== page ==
[Ed Note: This is an extract from the just-released book, Where in the World Should I Invest? by emerging market expert Karim Rahemtulla]
Lying in the shadows of China, bordering bustling Thailand, and next to emerging Cambodia, Vietnam occupies the sweetest spot in the region. It is nowhere near as developed as Thailand but much further ahead than Cambodia or even Laos. It has a massive coastline (almost 2,000 miles); huge, navigable rivers; fertile land; and easy road access to its neighbors. It has a hardworking population that is interested in education.
Over the past decade Vietnam’s economy has grown at between 6 and 7 percent per year. GDP in 2010 came in just north of $100 billion, a number that is expected to quadruple over the next 15 years. One can easily see where the growth is coming from: exports. Vietnam’s exports totaled more than 60 percent of its GDP, and those exports – things like rice, fabric, electronics, and even crude oil – found their biggest home in the United States, followed by Japan and then China.
Those countries will continue to dominate the export horizon, but their order will shift. Vietnam’s biggest import partner is China, and I believe China will also become the country’s largest export partner within five years.
China needs Vietnam more than Vietnam needs China. While Vietnamese inflation has been out of control recently, approaching the mid-teens, that is a consequence of high growth and increasing consumption locally and easy money that has financed the growth. It is not unusual in the least for countries that are doubling their GDP every five to seven years to have high inflation.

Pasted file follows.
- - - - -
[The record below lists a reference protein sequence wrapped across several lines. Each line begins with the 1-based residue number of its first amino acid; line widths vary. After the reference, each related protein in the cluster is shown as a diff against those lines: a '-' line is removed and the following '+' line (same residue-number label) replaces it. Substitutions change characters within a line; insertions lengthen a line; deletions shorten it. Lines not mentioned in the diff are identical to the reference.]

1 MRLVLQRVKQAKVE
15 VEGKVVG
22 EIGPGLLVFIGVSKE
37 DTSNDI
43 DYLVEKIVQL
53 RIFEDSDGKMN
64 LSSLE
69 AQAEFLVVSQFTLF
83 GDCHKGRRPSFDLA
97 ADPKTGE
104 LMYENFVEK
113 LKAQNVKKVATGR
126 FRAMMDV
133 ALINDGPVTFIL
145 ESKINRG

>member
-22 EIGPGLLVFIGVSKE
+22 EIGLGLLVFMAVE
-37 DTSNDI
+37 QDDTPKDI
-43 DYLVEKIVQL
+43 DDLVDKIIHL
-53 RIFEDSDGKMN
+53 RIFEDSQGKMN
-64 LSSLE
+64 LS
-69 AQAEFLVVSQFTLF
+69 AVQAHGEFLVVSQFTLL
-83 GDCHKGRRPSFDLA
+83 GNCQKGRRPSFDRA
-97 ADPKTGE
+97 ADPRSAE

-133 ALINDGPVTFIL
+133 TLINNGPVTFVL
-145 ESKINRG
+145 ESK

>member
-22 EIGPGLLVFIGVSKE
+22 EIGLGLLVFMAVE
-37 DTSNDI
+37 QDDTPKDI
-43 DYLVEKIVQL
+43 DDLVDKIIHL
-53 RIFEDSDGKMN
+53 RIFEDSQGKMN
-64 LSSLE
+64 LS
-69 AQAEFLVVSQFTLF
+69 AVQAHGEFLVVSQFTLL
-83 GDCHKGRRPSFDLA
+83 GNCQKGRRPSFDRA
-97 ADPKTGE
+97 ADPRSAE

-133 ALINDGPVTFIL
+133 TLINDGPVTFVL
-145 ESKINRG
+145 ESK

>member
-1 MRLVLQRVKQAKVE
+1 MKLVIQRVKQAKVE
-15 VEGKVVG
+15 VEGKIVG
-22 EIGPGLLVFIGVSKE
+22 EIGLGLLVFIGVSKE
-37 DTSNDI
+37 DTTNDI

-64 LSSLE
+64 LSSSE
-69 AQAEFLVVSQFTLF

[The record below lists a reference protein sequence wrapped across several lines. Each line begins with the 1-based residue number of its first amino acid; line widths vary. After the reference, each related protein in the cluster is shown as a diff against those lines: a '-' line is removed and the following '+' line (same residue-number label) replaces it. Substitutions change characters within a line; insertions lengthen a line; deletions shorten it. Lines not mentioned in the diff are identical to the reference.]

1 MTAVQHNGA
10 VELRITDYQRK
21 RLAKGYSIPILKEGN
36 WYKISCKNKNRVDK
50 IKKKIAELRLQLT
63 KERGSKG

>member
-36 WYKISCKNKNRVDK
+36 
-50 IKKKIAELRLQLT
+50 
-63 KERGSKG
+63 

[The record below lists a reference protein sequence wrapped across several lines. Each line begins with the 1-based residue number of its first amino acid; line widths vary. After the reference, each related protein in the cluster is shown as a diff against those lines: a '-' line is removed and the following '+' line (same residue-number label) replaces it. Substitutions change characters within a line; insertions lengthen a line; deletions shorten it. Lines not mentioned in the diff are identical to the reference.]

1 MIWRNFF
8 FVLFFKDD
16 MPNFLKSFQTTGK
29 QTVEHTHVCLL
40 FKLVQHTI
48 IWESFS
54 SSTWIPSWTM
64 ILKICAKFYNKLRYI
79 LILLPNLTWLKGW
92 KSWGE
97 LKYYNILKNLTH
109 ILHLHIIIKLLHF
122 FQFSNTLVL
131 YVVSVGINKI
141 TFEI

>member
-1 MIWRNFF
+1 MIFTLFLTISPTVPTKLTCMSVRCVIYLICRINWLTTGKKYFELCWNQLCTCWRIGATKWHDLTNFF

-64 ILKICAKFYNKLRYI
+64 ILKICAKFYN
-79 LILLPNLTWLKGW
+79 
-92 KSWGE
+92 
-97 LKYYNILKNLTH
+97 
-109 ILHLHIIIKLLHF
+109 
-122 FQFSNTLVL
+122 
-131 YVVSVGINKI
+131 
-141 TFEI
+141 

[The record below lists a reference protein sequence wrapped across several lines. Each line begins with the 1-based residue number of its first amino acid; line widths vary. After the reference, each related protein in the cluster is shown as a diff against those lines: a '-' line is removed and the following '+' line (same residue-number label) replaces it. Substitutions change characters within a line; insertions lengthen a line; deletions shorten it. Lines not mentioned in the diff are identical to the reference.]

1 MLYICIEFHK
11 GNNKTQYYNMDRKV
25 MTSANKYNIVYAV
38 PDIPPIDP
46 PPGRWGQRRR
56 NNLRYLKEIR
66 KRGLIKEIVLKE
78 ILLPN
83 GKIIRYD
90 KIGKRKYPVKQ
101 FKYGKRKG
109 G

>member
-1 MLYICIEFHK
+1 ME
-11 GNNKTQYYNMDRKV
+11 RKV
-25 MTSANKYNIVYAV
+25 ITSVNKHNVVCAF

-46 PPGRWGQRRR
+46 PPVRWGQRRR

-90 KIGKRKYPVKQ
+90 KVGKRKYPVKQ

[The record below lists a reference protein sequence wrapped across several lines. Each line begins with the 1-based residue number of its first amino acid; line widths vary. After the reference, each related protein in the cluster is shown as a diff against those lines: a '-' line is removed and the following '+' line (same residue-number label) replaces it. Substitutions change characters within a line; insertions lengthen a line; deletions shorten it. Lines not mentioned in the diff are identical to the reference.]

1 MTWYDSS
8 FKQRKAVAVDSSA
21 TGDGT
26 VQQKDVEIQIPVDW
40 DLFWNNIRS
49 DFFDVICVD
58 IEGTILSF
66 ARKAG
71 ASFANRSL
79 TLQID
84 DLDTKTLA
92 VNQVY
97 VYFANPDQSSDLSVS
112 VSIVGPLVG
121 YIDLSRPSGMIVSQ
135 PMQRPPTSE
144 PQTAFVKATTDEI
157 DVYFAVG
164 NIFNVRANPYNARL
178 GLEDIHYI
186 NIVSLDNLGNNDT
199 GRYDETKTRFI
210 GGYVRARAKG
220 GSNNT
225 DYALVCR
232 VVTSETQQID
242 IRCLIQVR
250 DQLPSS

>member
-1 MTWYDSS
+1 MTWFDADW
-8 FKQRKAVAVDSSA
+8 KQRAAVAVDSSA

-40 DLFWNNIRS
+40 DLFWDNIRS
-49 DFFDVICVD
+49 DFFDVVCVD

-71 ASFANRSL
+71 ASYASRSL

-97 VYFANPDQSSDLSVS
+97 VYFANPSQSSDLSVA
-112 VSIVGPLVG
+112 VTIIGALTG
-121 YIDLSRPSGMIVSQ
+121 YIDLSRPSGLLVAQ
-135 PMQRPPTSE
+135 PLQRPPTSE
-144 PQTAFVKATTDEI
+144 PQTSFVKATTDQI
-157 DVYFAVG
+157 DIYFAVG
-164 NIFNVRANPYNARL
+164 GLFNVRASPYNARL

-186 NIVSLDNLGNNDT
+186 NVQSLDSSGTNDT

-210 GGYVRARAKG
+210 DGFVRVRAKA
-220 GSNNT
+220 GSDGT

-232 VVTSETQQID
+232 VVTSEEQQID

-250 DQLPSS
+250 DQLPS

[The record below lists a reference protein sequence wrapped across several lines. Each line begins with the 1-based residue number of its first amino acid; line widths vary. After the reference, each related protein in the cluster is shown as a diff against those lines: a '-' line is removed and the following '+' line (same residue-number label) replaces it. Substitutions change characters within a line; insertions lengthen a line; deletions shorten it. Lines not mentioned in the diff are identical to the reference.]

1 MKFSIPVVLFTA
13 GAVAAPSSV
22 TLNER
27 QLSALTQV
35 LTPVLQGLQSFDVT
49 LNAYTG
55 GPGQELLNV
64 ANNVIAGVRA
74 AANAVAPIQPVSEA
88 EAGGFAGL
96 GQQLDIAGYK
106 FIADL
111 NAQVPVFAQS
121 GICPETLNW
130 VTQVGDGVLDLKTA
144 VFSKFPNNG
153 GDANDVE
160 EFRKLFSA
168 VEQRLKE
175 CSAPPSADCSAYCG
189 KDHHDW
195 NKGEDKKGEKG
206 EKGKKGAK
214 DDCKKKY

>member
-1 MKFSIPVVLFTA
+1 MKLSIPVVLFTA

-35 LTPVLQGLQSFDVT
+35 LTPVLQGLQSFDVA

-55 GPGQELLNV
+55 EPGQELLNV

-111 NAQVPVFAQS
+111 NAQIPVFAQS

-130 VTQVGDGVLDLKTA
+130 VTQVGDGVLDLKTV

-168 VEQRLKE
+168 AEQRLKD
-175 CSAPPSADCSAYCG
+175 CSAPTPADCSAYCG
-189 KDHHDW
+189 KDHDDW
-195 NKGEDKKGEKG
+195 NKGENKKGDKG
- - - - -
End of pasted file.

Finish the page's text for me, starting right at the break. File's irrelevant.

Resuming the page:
The key is for the inflation to show signs of moderating after a few quarters of hyperinflation; otherwise, a major recessionary period will set in as governments impose strict policies to curtail growth. The biggest pain suffered in Vietnam has been by investors who have seen the stock market plunge by as much as 75 percent from its highs to current levels.
And the currency, the dong, has depreciated by 25 percent in five years versus the U.S. dollar. Yet, the future for this socialist country remains extremely bright if forces that contributed to inflation can be moderated. The one thing that cannot be stopped is the growth that has led to massive declines in poverty in the country.
China is getting expensive by third-world manufacturing standards. Its growth has outstripped that of even Vietnam, and that is for a country that measures its GDP in trillions not billions. A result of China’s growth is an increase in living standards, higher wages, and higher costs.
Now, some of the business that found a home in China, particularly manufacturing, is moving to places like Vietnam – even Chinese businesses are setting up shop across the border. In 1999, China has 76 projects in Vietnam with a total investment value of $120 million. In 2009, that number was almost 700 and the value exceeded $2.5 billion.
Early Chinese projects were focused in areas like hospitality and consumer products. Today, more than 70 percent of the projects are in the manufacturing sector. That trend will continue for the foreseeable future.
China will have no choice but to engage its much smaller neighbor, and Vietnam will gladly accept the crumbs that fall from the Chinese tables. That is what makes Vietnam a compelling investment opportunity – the most compelling in my opinion – in the region.
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